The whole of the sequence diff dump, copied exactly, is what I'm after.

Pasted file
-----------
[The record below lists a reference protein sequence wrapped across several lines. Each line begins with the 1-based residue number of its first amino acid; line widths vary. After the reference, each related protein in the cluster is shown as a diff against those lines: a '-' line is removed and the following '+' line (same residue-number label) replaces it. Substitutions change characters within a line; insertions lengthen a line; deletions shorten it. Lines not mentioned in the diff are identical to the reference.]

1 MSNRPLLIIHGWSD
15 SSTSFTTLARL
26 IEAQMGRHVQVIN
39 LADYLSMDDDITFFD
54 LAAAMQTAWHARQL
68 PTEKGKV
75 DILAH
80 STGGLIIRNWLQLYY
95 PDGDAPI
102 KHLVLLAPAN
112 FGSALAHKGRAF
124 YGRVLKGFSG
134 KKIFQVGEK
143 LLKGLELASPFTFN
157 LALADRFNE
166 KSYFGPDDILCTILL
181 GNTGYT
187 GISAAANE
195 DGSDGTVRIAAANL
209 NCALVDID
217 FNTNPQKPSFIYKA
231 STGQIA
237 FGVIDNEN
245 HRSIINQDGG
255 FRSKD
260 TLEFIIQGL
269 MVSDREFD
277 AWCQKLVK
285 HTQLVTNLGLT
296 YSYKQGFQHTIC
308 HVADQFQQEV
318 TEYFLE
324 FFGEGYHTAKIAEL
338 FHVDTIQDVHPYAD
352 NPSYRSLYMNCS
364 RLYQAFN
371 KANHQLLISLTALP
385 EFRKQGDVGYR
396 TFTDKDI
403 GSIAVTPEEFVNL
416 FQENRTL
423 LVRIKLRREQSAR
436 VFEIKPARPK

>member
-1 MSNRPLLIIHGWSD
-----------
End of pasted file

[The record below lists a reference protein sequence wrapped across several lines. Each line begins with the 1-based residue number of its first amino acid; line widths vary. After the reference, each related protein in the cluster is shown as a diff against those lines: a '-' line is removed and the following '+' line (same residue-number label) replaces it. Substitutions change characters within a line; insertions lengthen a line; deletions shorten it. Lines not mentioned in the diff are identical to the reference.]

1 MSNRPLLIIHGWSD
15 SSTSFTTLARL
26 IEAQMGRHVQVIN
39 LADYLSMDDDITFFD
54 LAAAMQTAWHARQL
68 PTEKGKV
75 DILAH
80 STGGLIIRNWLQLYY
95 PDGDAPI
102 KHLVLLAPAN
112 FGSALAHKGRAF
124 YGRVLKGFSG
134 KKIFQVGEK
143 LLKGLELASPFTFN
157 LALADRFNE
166 KSYFGPDDILCTILL
181 GNTGYT
187 GISAAANE
195 DGSDGTVRIAAANL
209 NCALVDID
217 FNTNPQKPSFIYKA
231 STGQIA
237 FGVIDNEN
245 HRSIINQDGG
255 FRSKD
260 TLEFIIQGL
269 MVSDREFD
277 AWCQKLVK
285 HTQLVTNLGLT
296 YSYKQGFQHTIC
308 HVADQFQQEV
318 TEYFLE
324 FFGEGYHTAKIAEL
338 FHVDTIQDVHPYAD
352 NPSYRSLYMNCS
364 RLYQAFN
371 KANHQLLISLTALP
385 EFRKQGDVGYR
396 TFTDKDI
403 GSIAVTPEEFVNL
416 FQENRTL
423 LVRIKLRREQSAR
436 VFEIKPARPK

>member
-1 MSNRPLLIIHGWSD